Forum Research is one of the most recognized names in the world of polling and market research in Canada. Few firms have the ability to pump out an Interactive Voice Response (IVR) poll with a decent sample size and get an A1 over the fold in less than 24 hours. When I was at the Ontario Legislature, a number of my former colleagues would wince at even hearing the name Forum Research. They weren’t the only ones, however; many believe that the frequency and tabloid-like nature of Forum Research’s publications actually hurts Canadian democracy and negatively affects the public’s view on public opinion polling at large. Torontoist Magazine best illustrated this through their political cartoon found here.
Forum Research should not be seen as the villain in this story, however. On the contrary, they are merely a product of their environment. Polling in today’s economy is very difficult. There is a plethora of polling and market research firms all competing to hear from a population that is getting harder to reach every year. Low response rates and significant decreases in the use of landlines are just a few of the realities that a pollster today has to deal with that their predecessors did not have to.
In order to generate business and distinguish themselves in the industry, some firms conduct a study or poll and simply give the results (or at least the top-line results) to a friendly media outlet at no charge. Why does this happen? Media outlets don’t have the money they once did to pay for public opinion polls. Polling is expensive no matter how you slice it and declining sales and readership over the years have seriously affected how much media outlets are willing or able to pay for this kind of data. By providing public opinion data for free (or at very minimal cost), polling firms have become marketers first and pollsters second.
Polling firms seem to promote their companies as a brand as opposed to promoting the information they produce. When large or reputable media outlets publish opinion polls, the firm conducting the poll gets earned media and publicity, thus increasing their visibility and potential for future business. However, when fewer outlets can afford polling data, pollsters and media outlets ‘race-to-the-bottom’ in an attempt to mutually promote each other’s products and services in the best way they can under the circumstances – and it’s the Canadian public that ends up losing.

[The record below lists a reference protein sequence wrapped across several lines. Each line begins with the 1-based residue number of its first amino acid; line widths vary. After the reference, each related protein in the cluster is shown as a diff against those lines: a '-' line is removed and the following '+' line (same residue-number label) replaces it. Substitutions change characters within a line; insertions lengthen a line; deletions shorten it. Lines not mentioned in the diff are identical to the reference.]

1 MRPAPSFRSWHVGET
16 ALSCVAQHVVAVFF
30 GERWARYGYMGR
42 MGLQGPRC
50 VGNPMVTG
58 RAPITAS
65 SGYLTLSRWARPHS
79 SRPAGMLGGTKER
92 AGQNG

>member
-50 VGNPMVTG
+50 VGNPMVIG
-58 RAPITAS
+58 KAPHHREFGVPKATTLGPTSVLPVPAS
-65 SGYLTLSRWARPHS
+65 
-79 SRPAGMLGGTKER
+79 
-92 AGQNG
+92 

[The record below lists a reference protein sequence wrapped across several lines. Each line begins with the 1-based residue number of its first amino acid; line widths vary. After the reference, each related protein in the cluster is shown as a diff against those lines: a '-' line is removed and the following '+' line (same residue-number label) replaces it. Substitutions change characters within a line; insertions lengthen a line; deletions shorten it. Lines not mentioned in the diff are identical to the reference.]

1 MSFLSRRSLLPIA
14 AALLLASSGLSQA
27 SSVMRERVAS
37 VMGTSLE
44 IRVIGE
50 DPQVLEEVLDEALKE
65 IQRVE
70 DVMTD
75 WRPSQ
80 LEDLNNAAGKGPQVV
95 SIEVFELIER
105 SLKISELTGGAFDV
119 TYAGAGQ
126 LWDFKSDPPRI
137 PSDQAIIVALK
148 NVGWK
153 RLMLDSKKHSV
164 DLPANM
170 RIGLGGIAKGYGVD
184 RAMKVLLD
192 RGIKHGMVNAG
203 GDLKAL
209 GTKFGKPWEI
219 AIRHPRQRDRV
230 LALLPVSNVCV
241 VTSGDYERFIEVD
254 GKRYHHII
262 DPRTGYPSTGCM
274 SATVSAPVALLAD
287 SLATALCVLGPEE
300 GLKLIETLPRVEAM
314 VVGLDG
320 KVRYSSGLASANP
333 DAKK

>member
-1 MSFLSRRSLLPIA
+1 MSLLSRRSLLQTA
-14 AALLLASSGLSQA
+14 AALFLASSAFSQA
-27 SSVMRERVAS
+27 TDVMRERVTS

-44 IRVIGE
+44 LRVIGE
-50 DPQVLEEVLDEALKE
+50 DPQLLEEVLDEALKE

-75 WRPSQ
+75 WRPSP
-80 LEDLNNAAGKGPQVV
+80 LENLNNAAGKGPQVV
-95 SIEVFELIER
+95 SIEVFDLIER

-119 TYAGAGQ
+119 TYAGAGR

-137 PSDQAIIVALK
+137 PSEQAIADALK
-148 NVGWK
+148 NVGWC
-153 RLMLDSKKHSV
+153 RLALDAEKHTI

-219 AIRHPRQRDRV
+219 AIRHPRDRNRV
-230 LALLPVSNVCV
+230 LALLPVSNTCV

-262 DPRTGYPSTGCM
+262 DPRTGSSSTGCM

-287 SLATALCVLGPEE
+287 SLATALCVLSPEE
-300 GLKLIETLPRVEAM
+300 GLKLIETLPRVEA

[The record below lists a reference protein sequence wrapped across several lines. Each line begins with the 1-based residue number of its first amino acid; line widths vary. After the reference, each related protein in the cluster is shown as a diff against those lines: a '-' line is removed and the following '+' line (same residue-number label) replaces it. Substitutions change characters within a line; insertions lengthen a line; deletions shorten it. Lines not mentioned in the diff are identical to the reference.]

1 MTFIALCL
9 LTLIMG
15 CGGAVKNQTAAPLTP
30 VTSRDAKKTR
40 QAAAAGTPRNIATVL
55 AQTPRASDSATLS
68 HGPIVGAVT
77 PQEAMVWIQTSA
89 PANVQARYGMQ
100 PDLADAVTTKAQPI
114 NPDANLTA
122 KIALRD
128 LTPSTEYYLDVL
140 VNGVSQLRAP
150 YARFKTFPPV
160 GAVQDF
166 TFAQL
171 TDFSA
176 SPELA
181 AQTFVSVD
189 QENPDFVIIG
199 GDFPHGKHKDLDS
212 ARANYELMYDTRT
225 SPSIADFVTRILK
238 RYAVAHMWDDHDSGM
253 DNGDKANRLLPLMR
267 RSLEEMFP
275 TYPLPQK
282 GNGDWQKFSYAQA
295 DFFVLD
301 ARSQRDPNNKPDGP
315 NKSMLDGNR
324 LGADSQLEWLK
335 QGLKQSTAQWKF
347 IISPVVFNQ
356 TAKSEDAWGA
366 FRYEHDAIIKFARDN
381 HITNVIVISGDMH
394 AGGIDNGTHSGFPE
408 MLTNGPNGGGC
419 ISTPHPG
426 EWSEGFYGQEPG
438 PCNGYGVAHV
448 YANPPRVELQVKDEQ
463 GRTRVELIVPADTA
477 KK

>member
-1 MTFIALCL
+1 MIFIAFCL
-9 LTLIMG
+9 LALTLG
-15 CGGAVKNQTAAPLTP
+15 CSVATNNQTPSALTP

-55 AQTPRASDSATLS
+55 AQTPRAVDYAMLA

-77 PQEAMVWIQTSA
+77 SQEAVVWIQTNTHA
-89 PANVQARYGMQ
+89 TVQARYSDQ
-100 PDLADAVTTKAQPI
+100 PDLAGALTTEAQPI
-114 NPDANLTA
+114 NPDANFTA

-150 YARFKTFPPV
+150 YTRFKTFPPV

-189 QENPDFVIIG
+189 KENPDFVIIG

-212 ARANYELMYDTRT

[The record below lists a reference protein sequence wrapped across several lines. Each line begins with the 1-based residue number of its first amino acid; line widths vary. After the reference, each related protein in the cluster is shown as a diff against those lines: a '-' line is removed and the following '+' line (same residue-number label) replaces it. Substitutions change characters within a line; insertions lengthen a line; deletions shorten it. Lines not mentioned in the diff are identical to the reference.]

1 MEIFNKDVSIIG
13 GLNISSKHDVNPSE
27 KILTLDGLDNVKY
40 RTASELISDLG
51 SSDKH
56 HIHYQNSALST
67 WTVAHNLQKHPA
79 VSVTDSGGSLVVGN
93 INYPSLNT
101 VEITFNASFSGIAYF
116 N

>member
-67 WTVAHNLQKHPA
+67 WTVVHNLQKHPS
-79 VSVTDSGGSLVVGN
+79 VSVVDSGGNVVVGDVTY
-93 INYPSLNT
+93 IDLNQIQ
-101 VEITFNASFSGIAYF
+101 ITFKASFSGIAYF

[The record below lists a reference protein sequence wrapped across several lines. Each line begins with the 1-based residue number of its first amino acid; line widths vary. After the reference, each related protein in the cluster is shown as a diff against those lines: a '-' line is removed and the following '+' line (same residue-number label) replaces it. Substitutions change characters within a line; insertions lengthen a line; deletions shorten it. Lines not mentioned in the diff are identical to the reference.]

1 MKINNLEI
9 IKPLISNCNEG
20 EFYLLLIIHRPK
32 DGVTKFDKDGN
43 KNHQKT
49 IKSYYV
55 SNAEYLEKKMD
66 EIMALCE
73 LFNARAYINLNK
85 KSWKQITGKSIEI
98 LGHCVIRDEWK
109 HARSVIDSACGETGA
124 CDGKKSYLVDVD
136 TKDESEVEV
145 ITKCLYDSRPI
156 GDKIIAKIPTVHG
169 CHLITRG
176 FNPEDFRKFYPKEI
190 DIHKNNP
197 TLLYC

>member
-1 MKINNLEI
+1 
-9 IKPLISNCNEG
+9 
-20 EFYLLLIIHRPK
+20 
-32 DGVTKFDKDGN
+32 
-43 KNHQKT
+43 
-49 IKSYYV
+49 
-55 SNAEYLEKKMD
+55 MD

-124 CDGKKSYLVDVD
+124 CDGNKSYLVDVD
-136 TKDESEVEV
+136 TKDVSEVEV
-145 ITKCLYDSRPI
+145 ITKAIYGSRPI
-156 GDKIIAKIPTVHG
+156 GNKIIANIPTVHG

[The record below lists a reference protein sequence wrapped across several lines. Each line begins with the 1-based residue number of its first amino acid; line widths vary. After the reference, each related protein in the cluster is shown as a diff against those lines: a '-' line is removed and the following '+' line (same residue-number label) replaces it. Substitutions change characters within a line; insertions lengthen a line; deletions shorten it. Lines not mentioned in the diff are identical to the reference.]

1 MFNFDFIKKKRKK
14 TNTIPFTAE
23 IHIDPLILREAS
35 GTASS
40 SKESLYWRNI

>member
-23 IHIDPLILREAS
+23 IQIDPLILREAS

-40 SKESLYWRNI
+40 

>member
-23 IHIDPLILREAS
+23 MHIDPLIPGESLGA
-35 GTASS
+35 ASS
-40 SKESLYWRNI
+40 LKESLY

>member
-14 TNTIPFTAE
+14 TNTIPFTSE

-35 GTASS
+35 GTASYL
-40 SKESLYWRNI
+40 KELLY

I don’t think the public should point fingers at Forum Research for their business model. It’s in the best interest of all pollsters, regardless of what firm they work for or what political party they are affiliated with, to be ‘correct’ or ‘accurate’ in their representation of what the public thinks. What I think critics of Forum Research or polling in general should focus on, however, is the manner in which public opinion data is digested and regurgitated by the media.
The evolution in how the media covers politics and public affairs over the years has created a dependency on horse-race polling or the idea that there is always an election no matter the status of the legislature or how far out the election actually is. By focusing on the top line numbers of a poll and not the specifics within it, media outlets do the public an injustice. Intentional or not, this practice creates a less informed electorate even though outlets may actually believe that they are informing them. This also leads me to believe that media outlets are more in the business of creating the news than reporting the news.
It is possible that the media has a real dependency on polling to sell papers or generate website traffic – and polling firms need to get that A1 over the fold to get noticed. These two players are both in a bind, and we as Canadians should understand what this relationship means to the discussion and evolution of ideas and policy.
Many journalists do not know how to critically examine public opinion polls and even if they did have that knowledge, editorial staff do not believe that this knowledge is relevant to the narrative that the paper is trying to sell. Journalists have frequent and tight deadlines, and when a press release crosses their desk with only so much as a basic explanation of what the numbers say or mean, the report of what the public actually thinks begins to suffer.
I’m not painting all journalists with the same brush – on the contrary, there are a number of former journalists in Canada who have gone on to become successful pollsters. However, it is important when a journalist writes an article and references a poll to inform their readers why they were given this poll, if they had to pay for it, the methodology behind the poll – besides the margin of error, and why they chose to use this poll in their article.
Polling may not be a science like chemistry or physics, but there is a lot of methodological and statistical rigor that goes into polling. Forum Research is just one of many trying to make a buck in a very tough and competitive environment. The polling industry today is making a serious effort to ensure that firms and researchers disclose their methods as best as possible and to be transparent with their findings. Media outlets should follow and move away from superfluous horse-race coverage simply to sell papers and switch their focus to explaining why a certain poll they chose to work with is valid or significant. When media outlets increase their focus on the mechanics of polling the Canadian public stands a greater chance of being informed.